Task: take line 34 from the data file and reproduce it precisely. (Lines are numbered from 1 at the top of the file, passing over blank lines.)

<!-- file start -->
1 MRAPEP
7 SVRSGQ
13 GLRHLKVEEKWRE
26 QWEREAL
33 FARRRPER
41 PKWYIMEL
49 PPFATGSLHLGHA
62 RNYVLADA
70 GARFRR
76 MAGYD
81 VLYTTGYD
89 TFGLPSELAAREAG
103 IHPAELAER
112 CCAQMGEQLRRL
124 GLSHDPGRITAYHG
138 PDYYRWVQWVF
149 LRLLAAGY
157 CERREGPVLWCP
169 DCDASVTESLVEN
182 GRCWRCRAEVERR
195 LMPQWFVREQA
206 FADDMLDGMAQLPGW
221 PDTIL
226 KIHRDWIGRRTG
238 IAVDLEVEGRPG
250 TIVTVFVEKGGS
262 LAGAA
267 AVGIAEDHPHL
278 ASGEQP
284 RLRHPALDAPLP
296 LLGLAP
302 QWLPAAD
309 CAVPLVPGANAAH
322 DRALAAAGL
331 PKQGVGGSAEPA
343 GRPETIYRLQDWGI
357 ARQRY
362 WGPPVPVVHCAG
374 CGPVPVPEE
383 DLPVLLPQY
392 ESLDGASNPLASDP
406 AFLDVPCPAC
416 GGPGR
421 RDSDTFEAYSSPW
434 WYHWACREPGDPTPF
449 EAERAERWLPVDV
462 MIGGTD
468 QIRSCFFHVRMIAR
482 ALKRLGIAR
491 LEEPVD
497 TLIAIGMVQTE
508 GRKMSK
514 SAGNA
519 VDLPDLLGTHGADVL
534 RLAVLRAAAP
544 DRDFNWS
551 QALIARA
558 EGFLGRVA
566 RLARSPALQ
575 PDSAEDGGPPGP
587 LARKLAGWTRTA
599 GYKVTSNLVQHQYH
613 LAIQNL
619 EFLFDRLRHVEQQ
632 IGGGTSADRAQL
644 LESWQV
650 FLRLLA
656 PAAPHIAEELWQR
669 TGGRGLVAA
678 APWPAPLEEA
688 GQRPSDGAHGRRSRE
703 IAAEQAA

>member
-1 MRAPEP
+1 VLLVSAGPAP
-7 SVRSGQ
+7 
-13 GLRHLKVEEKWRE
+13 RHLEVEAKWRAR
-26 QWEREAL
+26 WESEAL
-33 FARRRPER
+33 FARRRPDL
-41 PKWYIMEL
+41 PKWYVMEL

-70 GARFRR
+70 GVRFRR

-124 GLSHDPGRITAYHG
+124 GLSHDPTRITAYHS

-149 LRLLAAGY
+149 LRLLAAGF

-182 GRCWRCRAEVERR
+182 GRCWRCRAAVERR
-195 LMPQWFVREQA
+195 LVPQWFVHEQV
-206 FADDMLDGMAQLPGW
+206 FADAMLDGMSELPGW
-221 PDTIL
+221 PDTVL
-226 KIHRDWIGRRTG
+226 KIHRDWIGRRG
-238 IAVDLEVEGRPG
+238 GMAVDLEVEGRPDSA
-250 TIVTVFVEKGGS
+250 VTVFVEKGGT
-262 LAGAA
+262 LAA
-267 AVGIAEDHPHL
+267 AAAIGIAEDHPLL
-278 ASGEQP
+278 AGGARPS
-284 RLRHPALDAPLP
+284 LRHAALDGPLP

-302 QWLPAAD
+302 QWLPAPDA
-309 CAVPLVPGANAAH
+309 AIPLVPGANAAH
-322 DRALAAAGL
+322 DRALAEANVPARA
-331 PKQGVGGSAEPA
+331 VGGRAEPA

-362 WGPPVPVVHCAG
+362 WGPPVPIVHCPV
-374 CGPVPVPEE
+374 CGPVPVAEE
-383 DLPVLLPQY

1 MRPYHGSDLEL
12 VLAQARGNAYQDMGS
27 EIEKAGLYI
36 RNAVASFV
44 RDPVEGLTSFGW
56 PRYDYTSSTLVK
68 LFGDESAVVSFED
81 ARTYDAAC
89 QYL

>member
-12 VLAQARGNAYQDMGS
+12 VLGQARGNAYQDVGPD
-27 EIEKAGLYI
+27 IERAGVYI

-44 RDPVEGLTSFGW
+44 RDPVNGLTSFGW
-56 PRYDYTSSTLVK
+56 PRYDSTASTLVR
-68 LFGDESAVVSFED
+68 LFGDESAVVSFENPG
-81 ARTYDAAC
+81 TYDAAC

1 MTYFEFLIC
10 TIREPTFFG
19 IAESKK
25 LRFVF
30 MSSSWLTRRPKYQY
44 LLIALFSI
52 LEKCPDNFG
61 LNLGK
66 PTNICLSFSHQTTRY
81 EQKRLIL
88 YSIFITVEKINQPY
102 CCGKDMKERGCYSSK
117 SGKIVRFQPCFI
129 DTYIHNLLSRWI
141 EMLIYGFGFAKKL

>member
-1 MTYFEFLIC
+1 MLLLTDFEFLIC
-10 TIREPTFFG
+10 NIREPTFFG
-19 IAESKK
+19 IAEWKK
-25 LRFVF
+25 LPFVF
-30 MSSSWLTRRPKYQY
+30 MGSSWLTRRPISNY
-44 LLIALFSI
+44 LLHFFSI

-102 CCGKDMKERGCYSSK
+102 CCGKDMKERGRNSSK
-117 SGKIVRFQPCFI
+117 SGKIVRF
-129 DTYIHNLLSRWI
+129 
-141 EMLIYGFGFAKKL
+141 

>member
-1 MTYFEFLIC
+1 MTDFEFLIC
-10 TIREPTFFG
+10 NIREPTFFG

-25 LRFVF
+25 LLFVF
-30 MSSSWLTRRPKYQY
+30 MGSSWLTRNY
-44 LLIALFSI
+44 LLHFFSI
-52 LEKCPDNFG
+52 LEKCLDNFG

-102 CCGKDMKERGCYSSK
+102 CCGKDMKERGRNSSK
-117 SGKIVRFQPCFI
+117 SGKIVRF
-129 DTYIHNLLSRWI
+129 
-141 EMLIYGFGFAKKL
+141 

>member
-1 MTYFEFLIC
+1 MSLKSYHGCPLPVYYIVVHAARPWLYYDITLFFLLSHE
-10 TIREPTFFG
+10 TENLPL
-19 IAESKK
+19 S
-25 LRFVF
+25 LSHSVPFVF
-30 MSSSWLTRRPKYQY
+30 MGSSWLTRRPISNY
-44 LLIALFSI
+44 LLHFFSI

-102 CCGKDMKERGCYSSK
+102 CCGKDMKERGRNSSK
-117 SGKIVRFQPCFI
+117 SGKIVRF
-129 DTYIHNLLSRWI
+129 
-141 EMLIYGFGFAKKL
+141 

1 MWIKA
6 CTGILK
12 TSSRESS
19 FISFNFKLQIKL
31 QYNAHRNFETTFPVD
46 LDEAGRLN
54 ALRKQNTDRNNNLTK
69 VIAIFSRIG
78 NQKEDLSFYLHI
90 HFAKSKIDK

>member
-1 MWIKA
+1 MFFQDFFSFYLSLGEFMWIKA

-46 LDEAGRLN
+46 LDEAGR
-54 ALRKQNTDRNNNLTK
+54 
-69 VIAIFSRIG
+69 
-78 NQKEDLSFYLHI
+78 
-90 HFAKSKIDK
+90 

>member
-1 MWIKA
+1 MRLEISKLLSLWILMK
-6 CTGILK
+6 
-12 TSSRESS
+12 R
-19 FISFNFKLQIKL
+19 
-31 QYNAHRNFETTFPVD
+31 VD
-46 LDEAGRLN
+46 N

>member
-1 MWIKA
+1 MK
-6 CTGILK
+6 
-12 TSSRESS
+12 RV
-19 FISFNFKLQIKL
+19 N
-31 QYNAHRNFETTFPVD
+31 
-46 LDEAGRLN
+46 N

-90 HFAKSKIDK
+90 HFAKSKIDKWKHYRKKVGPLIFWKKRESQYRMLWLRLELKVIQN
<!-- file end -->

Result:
322 DRALAAAGL